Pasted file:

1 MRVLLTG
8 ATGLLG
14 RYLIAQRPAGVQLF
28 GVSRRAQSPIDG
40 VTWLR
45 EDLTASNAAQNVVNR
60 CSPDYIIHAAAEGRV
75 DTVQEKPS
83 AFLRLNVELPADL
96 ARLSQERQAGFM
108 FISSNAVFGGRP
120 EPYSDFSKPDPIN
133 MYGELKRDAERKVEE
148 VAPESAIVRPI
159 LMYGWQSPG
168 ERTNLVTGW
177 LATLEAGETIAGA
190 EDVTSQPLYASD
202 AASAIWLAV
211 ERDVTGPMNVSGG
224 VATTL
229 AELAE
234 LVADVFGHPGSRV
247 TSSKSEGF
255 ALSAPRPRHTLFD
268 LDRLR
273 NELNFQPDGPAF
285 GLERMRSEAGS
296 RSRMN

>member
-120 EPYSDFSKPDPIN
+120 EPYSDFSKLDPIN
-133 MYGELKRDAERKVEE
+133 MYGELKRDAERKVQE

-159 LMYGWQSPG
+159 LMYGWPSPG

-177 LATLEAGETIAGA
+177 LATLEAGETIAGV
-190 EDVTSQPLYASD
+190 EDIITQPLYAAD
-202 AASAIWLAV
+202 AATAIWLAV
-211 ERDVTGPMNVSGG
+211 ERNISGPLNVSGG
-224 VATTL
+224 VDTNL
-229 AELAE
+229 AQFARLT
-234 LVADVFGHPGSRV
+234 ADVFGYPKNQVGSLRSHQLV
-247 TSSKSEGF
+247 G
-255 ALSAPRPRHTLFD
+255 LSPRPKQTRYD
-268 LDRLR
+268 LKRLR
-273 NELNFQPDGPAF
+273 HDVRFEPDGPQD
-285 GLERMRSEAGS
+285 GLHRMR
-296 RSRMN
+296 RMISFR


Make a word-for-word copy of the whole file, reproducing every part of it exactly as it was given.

1 MRVLLTG
8 ATGLLG
14 RYLIAQRPAGVQLF
28 GVSRRAQSPIDG
40 VTWLR
45 EDLTASNAAQNVVNR
60 CSPDYIIHAAAEGRV
75 DTVQEKPS
83 AFLRLNVELPADL
96 ARLSQERQAGFM
108 FISSNAVFGGRP
120 EPYSDFSKPDPIN
133 MYGELKRDAERKVEE
148 VAPESAIVRPI
159 LMYGWQSPG
168 ERTNLVTGW
177 LATLEAGETIAGA
190 EDVTSQPLYASD
202 AASAIWLAV
211 ERDVTGPMNVSGG
224 VATTL
229 AELAE
234 LVADVFGHPGSRV
247 TSSKSEGF
255 ALSAPRPRHTLFD
268 LDRLR
273 NELNFQPDGPAF
285 GLERMRSEAGS
296 RSRMN

>member
-120 EPYSDFSKPDPIN
+120 EPYSDFSKLDPIN
-133 MYGELKRDAERKVEE
+133 MYGELKRDAERKVQE

-159 LMYGWQSPG
+159 LMYGWPSPG

-177 LATLEAGETIAGA
+177 LATLEAGETIAGV
-190 EDVTSQPLYASD
+190 EDIITQPLYAAD
-202 AASAIWLAV
+202 AATAIWLAV
-211 ERDVTGPMNVSGG
+211 ERNISGPLNVSGG
-224 VATTL
+224 VDTNL
-229 AELAE
+229 AQFARLT
-234 LVADVFGHPGSRV
+234 ADVFGYPKNQVGSLRSHQLV
-247 TSSKSEGF
+247 G
-255 ALSAPRPRHTLFD
+255 LSPRPKQTRYD
-268 LDRLR
+268 LKRLR
-273 NELNFQPDGPAF
+273 HDVRFEPDGPQD
-285 GLERMRSEAGS
+285 GLHRMR
-296 RSRMN
+296 RMISFR